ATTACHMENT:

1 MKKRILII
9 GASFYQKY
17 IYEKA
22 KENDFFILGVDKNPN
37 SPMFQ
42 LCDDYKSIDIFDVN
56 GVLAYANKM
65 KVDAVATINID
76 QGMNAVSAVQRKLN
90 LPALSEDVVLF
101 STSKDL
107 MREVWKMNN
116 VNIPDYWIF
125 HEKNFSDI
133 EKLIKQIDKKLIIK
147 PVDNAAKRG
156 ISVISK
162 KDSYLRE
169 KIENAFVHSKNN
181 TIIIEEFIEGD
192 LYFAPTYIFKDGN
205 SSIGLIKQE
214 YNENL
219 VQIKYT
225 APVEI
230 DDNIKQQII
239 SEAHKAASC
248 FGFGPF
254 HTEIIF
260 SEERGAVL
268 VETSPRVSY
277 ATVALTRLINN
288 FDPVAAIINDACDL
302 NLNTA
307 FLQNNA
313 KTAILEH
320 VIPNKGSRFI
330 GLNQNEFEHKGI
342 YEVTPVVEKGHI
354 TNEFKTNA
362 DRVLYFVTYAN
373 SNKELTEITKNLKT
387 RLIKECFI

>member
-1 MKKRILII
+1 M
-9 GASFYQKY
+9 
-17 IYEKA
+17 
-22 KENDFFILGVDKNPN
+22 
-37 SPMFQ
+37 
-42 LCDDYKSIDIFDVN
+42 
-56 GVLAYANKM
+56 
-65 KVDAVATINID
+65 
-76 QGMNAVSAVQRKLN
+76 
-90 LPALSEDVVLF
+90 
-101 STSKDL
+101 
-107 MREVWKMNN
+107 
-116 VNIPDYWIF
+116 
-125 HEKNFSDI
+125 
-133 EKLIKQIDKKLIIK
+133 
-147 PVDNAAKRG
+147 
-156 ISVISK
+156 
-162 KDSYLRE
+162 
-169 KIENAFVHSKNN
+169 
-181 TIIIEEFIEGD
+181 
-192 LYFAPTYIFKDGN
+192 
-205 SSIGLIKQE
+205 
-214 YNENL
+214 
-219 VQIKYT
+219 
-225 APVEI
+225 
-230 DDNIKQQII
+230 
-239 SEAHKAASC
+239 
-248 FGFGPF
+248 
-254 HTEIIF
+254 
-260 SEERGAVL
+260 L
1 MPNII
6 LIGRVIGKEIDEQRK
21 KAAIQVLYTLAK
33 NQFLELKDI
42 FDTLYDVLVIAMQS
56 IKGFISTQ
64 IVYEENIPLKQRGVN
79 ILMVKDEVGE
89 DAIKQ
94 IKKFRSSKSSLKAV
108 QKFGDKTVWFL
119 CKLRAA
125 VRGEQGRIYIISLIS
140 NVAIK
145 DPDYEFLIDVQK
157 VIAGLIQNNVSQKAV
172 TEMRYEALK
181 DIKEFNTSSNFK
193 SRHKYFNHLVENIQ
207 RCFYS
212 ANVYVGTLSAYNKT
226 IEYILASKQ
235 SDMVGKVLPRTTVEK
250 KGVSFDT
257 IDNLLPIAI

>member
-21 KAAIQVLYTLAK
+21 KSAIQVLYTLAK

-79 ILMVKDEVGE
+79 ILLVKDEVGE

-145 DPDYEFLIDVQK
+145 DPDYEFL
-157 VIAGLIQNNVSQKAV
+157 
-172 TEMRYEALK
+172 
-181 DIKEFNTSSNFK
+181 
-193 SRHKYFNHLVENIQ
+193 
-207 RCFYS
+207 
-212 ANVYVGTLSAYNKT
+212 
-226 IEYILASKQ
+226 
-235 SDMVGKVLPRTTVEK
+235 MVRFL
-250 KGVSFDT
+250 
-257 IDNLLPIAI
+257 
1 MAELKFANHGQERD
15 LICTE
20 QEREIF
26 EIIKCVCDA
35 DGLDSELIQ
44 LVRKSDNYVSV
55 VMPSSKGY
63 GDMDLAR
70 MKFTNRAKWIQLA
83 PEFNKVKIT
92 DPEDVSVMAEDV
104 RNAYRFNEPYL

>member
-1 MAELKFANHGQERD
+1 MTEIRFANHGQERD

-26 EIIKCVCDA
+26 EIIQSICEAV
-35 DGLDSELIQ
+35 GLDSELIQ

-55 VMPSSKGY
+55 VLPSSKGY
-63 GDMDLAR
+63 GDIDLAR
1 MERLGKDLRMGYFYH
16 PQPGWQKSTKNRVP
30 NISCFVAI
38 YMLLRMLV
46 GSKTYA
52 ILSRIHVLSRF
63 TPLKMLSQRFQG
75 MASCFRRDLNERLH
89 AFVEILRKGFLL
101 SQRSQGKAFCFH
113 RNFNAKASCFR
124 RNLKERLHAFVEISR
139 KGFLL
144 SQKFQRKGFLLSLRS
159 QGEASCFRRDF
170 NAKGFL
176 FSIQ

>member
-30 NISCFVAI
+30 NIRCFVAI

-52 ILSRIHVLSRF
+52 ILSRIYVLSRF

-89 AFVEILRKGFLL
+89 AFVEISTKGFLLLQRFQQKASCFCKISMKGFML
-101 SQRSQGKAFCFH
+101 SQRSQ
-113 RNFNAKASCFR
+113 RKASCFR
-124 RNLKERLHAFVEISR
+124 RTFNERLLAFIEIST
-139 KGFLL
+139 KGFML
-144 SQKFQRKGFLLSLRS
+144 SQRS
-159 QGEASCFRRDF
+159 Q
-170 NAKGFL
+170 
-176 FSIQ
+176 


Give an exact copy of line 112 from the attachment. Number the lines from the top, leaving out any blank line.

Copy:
79 ILMVKDEVGE